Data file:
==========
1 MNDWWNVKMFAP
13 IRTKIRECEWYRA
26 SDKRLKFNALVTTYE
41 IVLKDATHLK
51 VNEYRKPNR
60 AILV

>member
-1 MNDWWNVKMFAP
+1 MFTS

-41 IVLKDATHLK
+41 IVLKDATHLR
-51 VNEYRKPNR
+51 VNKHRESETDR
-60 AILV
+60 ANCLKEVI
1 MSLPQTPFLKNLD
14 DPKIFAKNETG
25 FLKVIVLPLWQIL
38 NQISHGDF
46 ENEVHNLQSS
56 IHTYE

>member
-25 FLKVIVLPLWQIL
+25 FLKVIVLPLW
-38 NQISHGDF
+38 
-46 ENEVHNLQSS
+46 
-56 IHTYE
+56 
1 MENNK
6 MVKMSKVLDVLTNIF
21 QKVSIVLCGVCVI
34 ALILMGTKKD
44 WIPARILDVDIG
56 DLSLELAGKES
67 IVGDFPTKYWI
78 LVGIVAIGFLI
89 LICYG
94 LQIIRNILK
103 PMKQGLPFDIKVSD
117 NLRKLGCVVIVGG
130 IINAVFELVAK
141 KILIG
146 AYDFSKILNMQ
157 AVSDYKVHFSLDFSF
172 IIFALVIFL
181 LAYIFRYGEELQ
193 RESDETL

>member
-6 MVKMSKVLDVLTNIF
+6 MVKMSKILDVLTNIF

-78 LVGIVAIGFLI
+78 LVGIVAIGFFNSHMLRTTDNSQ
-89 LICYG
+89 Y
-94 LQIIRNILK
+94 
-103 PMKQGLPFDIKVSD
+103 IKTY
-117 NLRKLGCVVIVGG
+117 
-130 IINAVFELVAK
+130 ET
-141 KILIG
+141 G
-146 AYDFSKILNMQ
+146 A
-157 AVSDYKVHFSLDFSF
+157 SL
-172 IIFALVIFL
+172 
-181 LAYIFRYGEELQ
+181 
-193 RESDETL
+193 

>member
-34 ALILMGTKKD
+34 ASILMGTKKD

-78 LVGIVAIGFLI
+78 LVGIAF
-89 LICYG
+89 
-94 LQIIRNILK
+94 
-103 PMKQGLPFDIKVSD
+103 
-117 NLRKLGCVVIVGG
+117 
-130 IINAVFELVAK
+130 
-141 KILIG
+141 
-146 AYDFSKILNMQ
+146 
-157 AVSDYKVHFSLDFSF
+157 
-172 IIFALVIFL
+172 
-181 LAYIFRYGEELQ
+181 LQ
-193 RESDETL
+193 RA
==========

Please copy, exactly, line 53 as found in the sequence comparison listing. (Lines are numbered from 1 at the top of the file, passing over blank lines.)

-78 LVGIVAIGFLI